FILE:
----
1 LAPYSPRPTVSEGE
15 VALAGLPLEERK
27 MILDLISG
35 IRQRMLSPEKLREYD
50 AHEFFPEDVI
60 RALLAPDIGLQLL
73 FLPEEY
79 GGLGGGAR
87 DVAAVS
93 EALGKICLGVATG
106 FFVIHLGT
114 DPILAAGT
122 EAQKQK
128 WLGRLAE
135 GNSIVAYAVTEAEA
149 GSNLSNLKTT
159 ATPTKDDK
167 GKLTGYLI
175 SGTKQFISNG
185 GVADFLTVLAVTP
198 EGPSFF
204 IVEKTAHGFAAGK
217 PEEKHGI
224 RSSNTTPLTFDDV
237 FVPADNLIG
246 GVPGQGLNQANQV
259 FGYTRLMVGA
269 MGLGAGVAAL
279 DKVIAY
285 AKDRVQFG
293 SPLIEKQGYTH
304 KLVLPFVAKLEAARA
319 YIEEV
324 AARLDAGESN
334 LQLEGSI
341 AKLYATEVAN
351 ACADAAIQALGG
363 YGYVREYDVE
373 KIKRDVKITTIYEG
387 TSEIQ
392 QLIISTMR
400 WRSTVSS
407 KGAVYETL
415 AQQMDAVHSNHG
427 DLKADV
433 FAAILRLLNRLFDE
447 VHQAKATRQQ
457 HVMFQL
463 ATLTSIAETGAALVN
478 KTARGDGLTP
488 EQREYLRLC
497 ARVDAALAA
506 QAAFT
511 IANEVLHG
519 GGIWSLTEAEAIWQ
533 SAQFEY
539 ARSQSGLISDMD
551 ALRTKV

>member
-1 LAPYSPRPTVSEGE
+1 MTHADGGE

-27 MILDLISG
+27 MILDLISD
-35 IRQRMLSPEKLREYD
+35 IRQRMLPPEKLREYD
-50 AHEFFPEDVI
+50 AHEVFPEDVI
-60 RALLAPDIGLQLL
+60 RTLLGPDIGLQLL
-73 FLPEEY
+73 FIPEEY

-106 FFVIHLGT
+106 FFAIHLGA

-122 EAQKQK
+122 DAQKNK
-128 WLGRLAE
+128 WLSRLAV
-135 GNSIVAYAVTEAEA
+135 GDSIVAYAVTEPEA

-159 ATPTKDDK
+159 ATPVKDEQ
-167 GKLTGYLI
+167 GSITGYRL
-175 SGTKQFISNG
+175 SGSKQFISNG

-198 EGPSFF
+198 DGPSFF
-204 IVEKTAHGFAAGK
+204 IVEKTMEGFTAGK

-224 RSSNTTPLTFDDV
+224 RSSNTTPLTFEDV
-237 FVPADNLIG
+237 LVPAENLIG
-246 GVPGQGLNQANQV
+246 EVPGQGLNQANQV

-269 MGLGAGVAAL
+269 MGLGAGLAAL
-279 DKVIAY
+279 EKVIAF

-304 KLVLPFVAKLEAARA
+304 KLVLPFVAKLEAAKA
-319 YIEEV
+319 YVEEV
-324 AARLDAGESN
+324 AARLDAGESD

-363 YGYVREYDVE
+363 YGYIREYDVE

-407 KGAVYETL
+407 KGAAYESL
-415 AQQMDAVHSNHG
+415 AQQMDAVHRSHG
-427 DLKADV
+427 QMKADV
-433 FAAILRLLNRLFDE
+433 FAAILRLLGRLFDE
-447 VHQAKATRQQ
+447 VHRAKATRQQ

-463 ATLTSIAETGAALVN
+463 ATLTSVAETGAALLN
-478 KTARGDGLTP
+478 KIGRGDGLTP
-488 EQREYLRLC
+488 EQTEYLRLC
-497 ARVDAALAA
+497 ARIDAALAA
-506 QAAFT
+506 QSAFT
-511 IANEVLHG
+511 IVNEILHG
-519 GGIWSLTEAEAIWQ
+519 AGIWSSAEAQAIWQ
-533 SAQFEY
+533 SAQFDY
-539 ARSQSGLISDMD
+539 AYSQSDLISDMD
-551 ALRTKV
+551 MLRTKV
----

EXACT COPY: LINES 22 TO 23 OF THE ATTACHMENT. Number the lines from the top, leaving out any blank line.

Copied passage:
204 IVEKTAHGFAAGK
217 PEEKHGI